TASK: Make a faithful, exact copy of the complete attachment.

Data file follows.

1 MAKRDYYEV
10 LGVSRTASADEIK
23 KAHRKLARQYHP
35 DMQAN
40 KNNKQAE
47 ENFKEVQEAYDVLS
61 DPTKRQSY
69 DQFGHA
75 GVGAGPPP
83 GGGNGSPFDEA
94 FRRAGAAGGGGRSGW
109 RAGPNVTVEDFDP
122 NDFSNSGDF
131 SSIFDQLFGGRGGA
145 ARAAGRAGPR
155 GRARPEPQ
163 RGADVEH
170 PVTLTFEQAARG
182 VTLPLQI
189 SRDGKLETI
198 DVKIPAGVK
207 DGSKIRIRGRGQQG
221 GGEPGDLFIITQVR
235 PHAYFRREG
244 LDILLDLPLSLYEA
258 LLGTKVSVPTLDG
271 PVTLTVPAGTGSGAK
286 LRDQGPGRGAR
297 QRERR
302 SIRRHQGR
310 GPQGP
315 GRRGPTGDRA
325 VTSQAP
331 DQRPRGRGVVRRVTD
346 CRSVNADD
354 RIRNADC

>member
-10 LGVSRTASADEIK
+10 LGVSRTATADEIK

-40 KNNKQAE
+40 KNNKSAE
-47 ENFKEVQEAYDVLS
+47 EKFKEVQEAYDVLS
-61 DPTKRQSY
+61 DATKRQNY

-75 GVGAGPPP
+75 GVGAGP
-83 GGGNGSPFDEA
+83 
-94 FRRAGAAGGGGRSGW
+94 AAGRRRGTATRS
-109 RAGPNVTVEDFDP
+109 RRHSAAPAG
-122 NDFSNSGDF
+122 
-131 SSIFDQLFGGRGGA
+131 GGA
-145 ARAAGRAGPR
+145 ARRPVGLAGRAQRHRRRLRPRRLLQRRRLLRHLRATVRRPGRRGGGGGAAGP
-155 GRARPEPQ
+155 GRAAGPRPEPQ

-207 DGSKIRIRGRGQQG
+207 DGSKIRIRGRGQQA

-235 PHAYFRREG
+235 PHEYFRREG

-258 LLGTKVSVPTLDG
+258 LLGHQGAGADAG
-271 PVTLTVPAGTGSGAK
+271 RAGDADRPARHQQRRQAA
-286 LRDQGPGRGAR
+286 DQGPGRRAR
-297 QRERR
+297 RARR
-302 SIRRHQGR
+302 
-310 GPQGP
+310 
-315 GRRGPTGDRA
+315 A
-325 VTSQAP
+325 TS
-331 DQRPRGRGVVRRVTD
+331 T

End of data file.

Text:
1 MAKRDYYEV
10 LGVSRTASADEIK
23 KAHRKLARQYHP
35 DMQAN
40 KNNKQAE
47 ENFKEVQEAYDVLS
61 DPTKRQSY
69 DQFGHA
75 GVGAGPPP
83 GGGNGSPFDEA
94 FRRAGAAGGGGRSGW
109 RAGPNVTVEDFDP
122 NDFSNSGDF
131 SSIFDQLFGGRGGA
145 ARAAGRAGPR
155 GRARPEPQ
163 RGADVEH
170 PVTLTFEQAARG
182 VTLPLQI
189 SRDGKLETI
198 DVKIPAGVK
207 DGSKIRIRGRGQQG
221 GGEPGDLFIITQVR
235 PHAYFRREG
244 LDILLDLPLSLYEA
258 LLGTKVSVPTLDG
271 PVTLTVPAGTGSGAK
286 LRDQGPGRGAR
297 QRERR
302 SIRRHQGR
310 GPQGP
315 GRRGPTGDRA
325 VTSQAP
331 DQRPRGRGVVRRVTD
346 CRSVNADD
354 RIRNADC

>member
-10 LGVSRTASADEIK
+10 LGVSRTATADEIK

-40 KNNKQAE
+40 KNNKSAE
-47 ENFKEVQEAYDVLS
+47 EKFKEVQEAYDVLS
-61 DPTKRQSY
+61 DATKRQNY

-75 GVGAGPPP
+75 GVGAGP
-83 GGGNGSPFDEA
+83 
-94 FRRAGAAGGGGRSGW
+94 AAGRRRGTATRS
-109 RAGPNVTVEDFDP
+109 RRHSAAPAG
-122 NDFSNSGDF
+122 
-131 SSIFDQLFGGRGGA
+131 GGA
-145 ARAAGRAGPR
+145 ARRPVGLAGRAQRHRRRLRPRRLLQRRRLLRHLRATVRRPGRRGGGGGAAGP
-155 GRARPEPQ
+155 GRAAGPRPEPQ

-207 DGSKIRIRGRGQQG
+207 DGSKIRIRGRGQQA

-235 PHAYFRREG
+235 PHEYFRREG

-258 LLGTKVSVPTLDG
+258 LLGHQGAGADAG
-271 PVTLTVPAGTGSGAK
+271 RAGDADRPARHQQRRQAA
-286 LRDQGPGRGAR
+286 DQGPGRRAR
-297 QRERR
+297 RARR
-302 SIRRHQGR
+302 
-310 GPQGP
+310 
-315 GRRGPTGDRA
+315 A
-325 VTSQAP
+325 TS
-331 DQRPRGRGVVRRVTD
+331 T